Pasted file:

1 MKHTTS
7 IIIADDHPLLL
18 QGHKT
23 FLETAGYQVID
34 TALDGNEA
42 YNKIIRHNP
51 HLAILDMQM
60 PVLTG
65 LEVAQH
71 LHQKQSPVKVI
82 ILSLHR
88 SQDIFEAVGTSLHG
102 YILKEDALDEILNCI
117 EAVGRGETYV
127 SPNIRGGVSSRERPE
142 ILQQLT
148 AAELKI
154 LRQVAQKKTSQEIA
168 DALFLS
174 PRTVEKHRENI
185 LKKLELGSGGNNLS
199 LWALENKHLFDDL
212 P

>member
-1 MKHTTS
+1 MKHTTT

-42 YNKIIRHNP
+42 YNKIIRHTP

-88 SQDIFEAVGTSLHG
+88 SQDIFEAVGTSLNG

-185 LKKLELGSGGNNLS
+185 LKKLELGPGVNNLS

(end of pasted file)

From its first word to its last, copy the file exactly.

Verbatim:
1 MKHTTS
7 IIIADDHPLLL
18 QGHKT
23 FLETAGYQVID
34 TALDGNEA
42 YNKIIRHNP
51 HLAILDMQM
60 PVLTG
65 LEVAQH
71 LHQKQSPVKVI
82 ILSLHR
88 SQDIFEAVGTSLHG
102 YILKEDALDEILNCI
117 EAVGRGETYV
127 SPNIRGGVSSRERPE
142 ILQQLT
148 AAELKI
154 LRQVAQKKTSQEIA
168 DALFLS
174 PRTVEKHRENI
185 LKKLELGSGGNNLS
199 LWALENKHLFDDL
212 P

>member
-1 MKHTTS
+1 MKHTTT

-42 YNKIIRHNP
+42 YNKIIRHTP

-88 SQDIFEAVGTSLHG
+88 SQDIFEAVGTSLNG

-185 LKKLELGSGGNNLS
+185 LKKLELGPGVNNLS